Fine to filter?

Clearing up confusion over the rights and wrongs of motorbikes filtering

Many riders new to the roads are left confused by filtering – the practice of slowly overtaking stationary/slow moving traffic on your bike, perhaps when congestion brings everything to a halt at very busy junctions or roadworks.

They ask: Is it legal? Is it wise? Is it safe…?

Well, we’ll try to clear it all up here – but be warned, this is a bit of a grey area.

First of all, it is legal – but can be deemed illegal at times.

It’s also safe – but can be really risky.

Still confused? Don’t blame you. Read on…

Motorbikes, scooters and moped riders are often seen filtering – threading their way slowly and carefully past cars and vans stuck in queues. It’s no surprise riders do it; one of the reasons why many take to two wheels to get around our big cities is that bikes allow them to keep making progress during the busiest periods. Rush-hour journey times can be significantly reduced for bikers over cars and vans. But you have to remember some simple rules if you are going to stay safe.

To start with, it is legal. In the Highway Code the advice is simply ‘to take care and keep your speed low’, but there’s no doubt you are allowed to filter.

But there are times when it is not legal, such as when passing queuing traffic in a no overtaking zone or on the approach to a pedestrian crossing, with zig-zags.

You can also be prosecuted if police deem you have filtered recklessly, for instance, at high speed or if you pass too close to other road users. It is also likely to see you in trouble if your filtering causes another road user to take evasive action. Finally, never cross a solid white line in the middle of the road.

But is it safe? Like all riding, if done properly, yes, but always with inherent risks.

As the Highway Code says, filter at low speed and you should have no problems – though the key part of that last sentence is “at low speeds.”

Don’t race through traffic. A good rule of thumb is to go no more than 10mph faster than the cars stuck in the traffic queue – so if they are not moving, you know how fast you should be going!

Never filter where the space between traffic lanes is restricted – and certainly don’t aim for a narrow gap and hope to force other road users to clear a path for you. That’s one of the ways filtering quickly becomes illegal.

Keep your observations sharp. Anticipate when other road users may be switching lanes, particularly on approaches to filtered junctions.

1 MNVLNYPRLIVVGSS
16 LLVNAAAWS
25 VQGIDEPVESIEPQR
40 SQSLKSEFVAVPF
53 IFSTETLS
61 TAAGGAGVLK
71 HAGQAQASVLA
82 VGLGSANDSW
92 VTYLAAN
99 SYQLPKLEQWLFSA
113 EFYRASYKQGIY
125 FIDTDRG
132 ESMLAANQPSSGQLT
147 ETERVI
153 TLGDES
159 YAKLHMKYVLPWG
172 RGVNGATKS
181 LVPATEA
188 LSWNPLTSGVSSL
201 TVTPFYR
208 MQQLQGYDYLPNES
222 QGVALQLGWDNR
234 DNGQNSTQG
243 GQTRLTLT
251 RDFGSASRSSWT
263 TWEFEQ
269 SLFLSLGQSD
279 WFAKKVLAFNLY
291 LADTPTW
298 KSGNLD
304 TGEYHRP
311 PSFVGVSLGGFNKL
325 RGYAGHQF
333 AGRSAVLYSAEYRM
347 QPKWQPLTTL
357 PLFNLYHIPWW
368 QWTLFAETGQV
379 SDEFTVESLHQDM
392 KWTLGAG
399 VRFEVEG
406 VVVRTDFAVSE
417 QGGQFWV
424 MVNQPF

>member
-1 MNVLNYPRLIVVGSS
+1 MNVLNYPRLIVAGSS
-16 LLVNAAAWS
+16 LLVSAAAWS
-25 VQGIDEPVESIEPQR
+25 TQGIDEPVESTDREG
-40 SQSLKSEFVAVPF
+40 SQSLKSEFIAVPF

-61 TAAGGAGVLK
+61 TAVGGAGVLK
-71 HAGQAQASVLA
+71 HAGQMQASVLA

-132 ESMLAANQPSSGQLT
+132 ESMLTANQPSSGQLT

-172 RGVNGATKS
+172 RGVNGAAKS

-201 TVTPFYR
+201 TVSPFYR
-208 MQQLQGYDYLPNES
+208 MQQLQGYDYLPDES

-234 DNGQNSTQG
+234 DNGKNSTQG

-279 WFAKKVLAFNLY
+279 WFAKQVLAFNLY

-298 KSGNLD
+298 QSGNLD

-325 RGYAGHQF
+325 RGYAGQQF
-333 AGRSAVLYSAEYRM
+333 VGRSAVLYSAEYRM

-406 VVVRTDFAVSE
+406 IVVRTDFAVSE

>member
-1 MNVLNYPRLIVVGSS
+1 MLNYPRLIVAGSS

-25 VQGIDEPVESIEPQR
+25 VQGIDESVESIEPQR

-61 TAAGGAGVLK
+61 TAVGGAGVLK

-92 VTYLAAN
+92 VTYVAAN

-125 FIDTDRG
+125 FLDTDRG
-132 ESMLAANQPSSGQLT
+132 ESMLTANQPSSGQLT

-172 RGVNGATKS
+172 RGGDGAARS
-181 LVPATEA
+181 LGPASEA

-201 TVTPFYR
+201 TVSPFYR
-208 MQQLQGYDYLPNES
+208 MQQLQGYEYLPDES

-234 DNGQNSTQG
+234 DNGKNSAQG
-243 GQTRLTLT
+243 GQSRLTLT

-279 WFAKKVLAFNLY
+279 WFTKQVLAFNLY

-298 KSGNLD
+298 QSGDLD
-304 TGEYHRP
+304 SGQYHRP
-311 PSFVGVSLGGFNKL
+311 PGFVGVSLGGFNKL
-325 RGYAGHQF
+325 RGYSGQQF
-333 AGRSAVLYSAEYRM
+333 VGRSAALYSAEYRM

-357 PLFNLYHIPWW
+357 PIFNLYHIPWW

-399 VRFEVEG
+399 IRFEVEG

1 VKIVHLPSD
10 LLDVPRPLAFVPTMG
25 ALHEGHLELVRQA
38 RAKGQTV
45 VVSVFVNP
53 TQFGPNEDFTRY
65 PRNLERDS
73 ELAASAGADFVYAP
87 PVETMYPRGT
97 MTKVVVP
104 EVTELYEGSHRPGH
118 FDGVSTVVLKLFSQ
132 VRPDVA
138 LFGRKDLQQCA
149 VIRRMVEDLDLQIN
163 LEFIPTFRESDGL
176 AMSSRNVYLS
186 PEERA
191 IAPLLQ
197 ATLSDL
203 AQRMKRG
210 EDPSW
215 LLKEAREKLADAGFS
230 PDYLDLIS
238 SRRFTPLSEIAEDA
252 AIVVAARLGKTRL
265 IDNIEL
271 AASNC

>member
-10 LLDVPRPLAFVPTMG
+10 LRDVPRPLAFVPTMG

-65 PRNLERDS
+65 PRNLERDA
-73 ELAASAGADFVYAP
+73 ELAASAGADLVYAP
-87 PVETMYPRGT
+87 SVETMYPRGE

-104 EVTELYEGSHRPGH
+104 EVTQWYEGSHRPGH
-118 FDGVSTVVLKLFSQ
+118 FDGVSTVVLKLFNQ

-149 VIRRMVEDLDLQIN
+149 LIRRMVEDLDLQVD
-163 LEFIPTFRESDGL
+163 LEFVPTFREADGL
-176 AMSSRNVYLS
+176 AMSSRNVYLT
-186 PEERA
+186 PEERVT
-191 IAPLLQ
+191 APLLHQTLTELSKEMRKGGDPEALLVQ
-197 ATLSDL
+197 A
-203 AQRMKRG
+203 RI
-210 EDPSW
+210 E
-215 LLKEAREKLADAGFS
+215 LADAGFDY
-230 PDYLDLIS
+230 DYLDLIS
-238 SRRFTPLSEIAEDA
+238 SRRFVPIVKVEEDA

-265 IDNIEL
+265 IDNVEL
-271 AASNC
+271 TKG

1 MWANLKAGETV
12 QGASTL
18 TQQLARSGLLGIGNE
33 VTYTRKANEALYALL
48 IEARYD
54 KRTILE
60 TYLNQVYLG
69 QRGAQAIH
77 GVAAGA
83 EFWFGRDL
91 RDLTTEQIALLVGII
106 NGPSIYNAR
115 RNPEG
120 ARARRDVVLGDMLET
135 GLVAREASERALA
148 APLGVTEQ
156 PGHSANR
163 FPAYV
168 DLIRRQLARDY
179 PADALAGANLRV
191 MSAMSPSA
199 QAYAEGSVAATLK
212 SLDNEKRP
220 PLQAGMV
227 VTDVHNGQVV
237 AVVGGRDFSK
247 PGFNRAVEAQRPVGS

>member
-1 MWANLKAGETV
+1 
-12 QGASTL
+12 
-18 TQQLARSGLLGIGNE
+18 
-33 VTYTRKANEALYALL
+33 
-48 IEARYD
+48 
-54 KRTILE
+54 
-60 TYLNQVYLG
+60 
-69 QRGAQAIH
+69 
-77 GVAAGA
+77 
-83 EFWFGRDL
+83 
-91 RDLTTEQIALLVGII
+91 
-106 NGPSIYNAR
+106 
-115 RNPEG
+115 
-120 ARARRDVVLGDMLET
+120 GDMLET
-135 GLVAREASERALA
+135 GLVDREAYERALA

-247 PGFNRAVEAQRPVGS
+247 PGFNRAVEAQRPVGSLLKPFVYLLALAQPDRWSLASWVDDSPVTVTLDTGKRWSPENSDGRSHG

Impatient drivers often decide to suddenly switch lanes, particularly if they think another lane is moving faster than theirs. They have a quick glance in the mirror – if at all – and lurch across the road. As a result of their impatience they fail to spot the slim silhouette of a motorbike coming up behind them. To avoid them, always ride at a speed that allows you to take control if another road user suddenly moves in to your path.

This is a reason why filtering at nights or in poor light is particularly dangerous. Even if a driver has a good look in their mirror before switching lanes, all they will see is a load of lights behind them. A filtering bike at night is easy to miss – that’s why we’d warn against doing it.

What else do you need to know? At slow speeds your balance can be compromised so be careful: don’t make sudden moves or try to switch from one side of the lane to the other. Be aware that drivers in queues may leave their car angled in their lane, which may cut down the space for you to pass them.

Finally, watch out for heads: drivers will often suddenly thrust themselves out of the window to get a better view of the scene ahead. Passing too close could lead to problems.

Filtering is a key area of urban riding and one that always generates considerable debate. But getting it right is important; most rider training courses will devote considerable time to explaining the right and wrong way to do it.

Successful filtering is really a question of balancing risk with progress. Ask yourself if filtering really will help you continue your journey – and if doing so involves any risk.

If the answer to the second question is yes, it’s not worth it for the time you’ll save. Just sit back on your bike and wait for the traffic to move.

You’re never in that much off a rush to crash.

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